Cooper has given Goddard the challenge, and Goddard is certainly challenging himself. According to Cooper, Goddard is “doing everything he needs to to put himself in serious contention for the World Cup (RLWC 2017) team. He loves the sport and wants to better himself.”

Naughton said that he and the other Yass Magpies coaches “have spent a lot of time researching and trying to find players that are the right fit both on and off the field.”

From initial conversations with Goddard, it was evident to Naughton that “he is passionate about rugby league and equally as driven to develop his own game and improve by playing in an Australian competition. He is a team player and a strong community man which aligns well with the culture being created in our football club.”

Peers validated that, “Curtis also has a great work ethic and an extremely good rugby league brain for someone that only took up the sport 18 months ago.”

Cooper knows that Goddard will be in good hands with the Yass Magpies, as he played on a team with Naughton in France. He recognizes the professionalism that Naughton demonstrated as a player and he has no doubt that he will show the same, if not more, as a coach. Naughton and the Yass Magpies are very excited to bring Goddard onboard.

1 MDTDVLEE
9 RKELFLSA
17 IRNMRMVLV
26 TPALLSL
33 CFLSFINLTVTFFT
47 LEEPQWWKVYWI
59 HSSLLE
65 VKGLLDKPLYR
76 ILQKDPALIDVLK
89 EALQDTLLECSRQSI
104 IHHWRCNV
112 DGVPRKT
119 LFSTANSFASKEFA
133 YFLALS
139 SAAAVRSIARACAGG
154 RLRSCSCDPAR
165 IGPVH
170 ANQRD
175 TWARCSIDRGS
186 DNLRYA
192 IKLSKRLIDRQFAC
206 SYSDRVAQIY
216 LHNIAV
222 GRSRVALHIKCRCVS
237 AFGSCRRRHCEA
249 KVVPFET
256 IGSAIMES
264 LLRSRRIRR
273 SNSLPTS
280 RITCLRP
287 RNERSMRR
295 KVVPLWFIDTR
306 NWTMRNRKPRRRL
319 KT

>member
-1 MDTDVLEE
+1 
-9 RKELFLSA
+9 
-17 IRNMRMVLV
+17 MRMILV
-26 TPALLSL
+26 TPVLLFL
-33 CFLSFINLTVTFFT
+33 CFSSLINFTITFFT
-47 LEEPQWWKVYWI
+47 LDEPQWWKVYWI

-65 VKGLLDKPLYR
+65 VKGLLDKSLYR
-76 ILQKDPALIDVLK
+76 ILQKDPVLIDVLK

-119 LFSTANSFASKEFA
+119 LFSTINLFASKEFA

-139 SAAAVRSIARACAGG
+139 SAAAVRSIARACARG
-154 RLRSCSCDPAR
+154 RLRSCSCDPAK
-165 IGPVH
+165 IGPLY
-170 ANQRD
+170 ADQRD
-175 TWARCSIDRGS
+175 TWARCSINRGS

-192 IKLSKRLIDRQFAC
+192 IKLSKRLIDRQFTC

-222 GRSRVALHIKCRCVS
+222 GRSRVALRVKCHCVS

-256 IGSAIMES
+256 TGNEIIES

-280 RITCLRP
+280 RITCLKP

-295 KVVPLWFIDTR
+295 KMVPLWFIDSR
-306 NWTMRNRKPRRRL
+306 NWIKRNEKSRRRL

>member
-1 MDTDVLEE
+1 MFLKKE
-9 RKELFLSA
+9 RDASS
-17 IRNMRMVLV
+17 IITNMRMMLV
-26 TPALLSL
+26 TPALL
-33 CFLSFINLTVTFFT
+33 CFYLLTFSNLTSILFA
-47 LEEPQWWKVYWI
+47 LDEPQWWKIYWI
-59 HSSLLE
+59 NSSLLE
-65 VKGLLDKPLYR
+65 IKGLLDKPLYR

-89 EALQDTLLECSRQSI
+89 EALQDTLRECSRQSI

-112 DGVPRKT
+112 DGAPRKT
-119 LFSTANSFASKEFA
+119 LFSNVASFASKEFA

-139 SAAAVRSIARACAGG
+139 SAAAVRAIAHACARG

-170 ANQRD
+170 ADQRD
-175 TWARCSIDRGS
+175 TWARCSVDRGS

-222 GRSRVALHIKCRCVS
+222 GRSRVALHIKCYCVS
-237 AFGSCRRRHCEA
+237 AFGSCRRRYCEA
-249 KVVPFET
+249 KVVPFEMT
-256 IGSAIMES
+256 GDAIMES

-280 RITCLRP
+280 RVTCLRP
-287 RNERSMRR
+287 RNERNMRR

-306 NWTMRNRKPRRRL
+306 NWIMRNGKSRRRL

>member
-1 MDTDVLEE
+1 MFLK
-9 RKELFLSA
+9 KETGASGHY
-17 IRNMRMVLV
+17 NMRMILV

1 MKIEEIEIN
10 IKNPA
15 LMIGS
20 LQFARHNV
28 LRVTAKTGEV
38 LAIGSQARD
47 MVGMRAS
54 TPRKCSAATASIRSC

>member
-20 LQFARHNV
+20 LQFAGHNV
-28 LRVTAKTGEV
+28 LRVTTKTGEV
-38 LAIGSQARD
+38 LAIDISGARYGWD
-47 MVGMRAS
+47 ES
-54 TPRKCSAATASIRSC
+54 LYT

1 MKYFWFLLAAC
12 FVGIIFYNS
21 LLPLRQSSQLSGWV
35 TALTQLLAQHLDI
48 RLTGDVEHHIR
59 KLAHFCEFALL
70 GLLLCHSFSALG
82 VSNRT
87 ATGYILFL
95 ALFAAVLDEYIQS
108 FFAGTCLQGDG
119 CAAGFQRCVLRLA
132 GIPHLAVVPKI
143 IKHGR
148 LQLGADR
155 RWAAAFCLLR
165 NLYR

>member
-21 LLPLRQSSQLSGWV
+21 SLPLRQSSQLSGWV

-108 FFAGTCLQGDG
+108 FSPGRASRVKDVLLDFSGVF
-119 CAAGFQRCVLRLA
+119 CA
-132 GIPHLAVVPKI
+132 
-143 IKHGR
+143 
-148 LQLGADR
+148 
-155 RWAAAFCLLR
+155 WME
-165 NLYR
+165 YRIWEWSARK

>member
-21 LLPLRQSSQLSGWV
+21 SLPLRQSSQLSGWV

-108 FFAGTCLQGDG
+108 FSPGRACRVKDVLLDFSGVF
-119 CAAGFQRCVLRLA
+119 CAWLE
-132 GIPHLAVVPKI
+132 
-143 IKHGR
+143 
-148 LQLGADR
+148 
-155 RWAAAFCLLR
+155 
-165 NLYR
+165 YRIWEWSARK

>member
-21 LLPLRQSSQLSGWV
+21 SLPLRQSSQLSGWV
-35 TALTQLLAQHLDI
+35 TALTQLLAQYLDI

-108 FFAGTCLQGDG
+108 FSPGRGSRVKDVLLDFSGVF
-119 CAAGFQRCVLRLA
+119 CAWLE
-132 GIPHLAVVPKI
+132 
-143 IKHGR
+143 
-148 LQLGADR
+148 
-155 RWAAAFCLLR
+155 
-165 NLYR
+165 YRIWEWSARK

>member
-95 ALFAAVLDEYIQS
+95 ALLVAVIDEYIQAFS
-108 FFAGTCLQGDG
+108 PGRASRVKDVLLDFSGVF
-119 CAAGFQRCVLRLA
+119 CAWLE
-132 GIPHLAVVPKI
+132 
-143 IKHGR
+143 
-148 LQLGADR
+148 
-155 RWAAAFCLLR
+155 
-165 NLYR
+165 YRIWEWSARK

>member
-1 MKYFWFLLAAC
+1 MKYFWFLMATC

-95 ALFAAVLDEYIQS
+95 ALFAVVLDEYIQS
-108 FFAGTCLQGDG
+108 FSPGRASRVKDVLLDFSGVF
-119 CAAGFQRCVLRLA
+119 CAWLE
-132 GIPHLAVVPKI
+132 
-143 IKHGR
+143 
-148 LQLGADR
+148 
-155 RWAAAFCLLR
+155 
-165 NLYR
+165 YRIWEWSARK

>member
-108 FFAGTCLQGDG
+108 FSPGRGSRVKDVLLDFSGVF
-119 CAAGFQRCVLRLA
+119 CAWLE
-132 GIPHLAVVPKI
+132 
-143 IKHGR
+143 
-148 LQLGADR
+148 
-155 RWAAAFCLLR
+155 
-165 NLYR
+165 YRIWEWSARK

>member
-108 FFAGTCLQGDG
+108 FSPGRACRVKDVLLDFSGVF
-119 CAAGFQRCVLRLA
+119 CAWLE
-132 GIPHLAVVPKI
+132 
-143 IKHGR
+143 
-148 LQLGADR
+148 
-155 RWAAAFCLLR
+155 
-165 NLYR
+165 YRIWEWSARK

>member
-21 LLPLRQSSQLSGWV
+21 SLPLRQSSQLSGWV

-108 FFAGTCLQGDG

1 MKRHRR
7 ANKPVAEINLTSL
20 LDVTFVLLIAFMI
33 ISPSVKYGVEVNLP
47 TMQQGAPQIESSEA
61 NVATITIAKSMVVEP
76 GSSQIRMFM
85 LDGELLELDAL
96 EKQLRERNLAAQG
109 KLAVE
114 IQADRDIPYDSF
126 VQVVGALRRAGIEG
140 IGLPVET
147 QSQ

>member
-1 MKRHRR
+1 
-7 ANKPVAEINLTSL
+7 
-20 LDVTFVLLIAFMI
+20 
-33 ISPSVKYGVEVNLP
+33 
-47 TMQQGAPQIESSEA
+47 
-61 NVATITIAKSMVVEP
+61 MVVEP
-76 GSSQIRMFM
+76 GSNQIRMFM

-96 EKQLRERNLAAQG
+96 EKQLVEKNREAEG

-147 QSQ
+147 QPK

“Having already established a relationship with Dustin previously, it allowed me to receive an honest assessment on Curtis as a player and a person.”

To prepare physically for Australian rugby league, Goddard has been doing a form of training that is not broadly recognized for rugby league training; CrossFit. He has a whole new perspective on training, thanks to Ronnie Briere at CrossFit Objective.

Briere states that “CrossFit works well in a short period of training time, hitting key aspects of what the athlete needs to focus on.” CrossFit is not sport-specific so its functional movements that are constantly varied at high intensity can be catered to anyone by adding or removing weights or reps during the workout.


This form of training works very well for training rugby league players, building their upper and lower body to train for tackling, getting off the ground quickly, and cardio for “being able to go all out for 20 minutes at a time,” says Briere. In just a few weeks of training with Briere at CrossFit Objective, Goddard has lost 15 lbs (6.8 kg).